Calves are not collared and are free to graze ahead of their mothers, not confined to competing with them for feed. They can wander back to Mum for a drink whenever they want.

The cows stand at the virtual boundary before shifts, waiting for the audio cues to tell them to move forward.

They learnt very quickly that a beeping sound after crossing a live boundary told them to retreat before a pulse would follow.

The virtual boundaries and the shifts are controlled by Pymm, Parsons and stock manager Dan Keay using their mobile phones and the Halter app.

The app can be viewed offline, but new breaks can’t be drawn or initiated without cell or WiFi reception. So shifts are generally programmed the night before and scheduled to initiate at 5:30am the next morning in the cool of the day.

The Halter towers have solar panels and batteries and communicate via a LoRa network up to 3km line of sight.

Continual updating of the app from all collars produces a grazing “heat” map history and enables quick retrieval of a lost collar – only two collars have fallen off the Matauri cows in the past three months.

The 535ha-effective Ashgrove farm at Tangowahine, near Dargaville, has nine towers including the home tower back at the yards and selling centre.

Matauri cows with collars and their calves rest up in the heat of the day near the water source.

It is currently running 269 collars across 92 R1 heifers and 177 breeding cows.

During mating the cows were confined to one or two hectare zones and the bulls did not have to range far, reducing the possibilities of injuries.

Being an Angus stud, all cows and heifers are single sire mated and therefore had to be split into smaller mobs, nine in total.

“The shift sequence is all carrot and no stick,” Parsons says.

“The cows are not forced to shift, the incentive is more grass in the new break. Shifts average about one hour before the whole mob is across and locked in the new break.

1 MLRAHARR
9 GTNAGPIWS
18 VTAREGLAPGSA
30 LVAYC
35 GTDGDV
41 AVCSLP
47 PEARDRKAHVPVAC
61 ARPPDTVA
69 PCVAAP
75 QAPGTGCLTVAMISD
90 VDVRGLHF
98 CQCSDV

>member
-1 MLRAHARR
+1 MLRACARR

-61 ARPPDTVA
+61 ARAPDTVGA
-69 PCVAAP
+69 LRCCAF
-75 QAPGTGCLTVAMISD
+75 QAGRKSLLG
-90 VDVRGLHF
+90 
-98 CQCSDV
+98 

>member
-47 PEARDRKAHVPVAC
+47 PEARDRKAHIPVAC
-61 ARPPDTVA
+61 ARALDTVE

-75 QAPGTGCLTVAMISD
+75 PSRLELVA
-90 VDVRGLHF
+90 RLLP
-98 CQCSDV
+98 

“They only receive a pulse after a 30 second warning if they try to leave their break.

“We also had the added advantage of grazing mating mobs in the easier areas of some paddocks that we traditionally would never use for mating because they were too big or too steep.”

Ashgrove is 70% hard hill country and about 30% kikuyu pasture content in the summer.

Uncollared calves grazing over the perimeter that holds the cows. Back in spring the Matauri cows and calves were new to the virtual fencing and had plenty of lush grass to eat.

When Parsons spends time away from the farm he can follow all collared cattle on the Halter app. 

“It’s great knowing exactly where everything is and makes planning and discussing grazing plans with the team so much easier.” 

The workload has changed to more time spent planning daily shifts and pasture management, instead of physically moving cattle weekly or fortnightly.

“But these shifts don’t require physically shifting cows, so it’s redirected effort with more benefit,” Pymm says.

“Our farm is some of Northland’s steepest hill country and if the technology can work on our hills then this can work anywhere.

“We are just three months into this new technology and only scratching the surface – once we systemize our grazing and improve our water infrastructure we will get a lot more out of it.”


BLNZ Northern North Island Farming for Profit field day, 10am start, Wednesday, March 13, Ashgrove Farm, 585 Murray Rd, Tangowahine.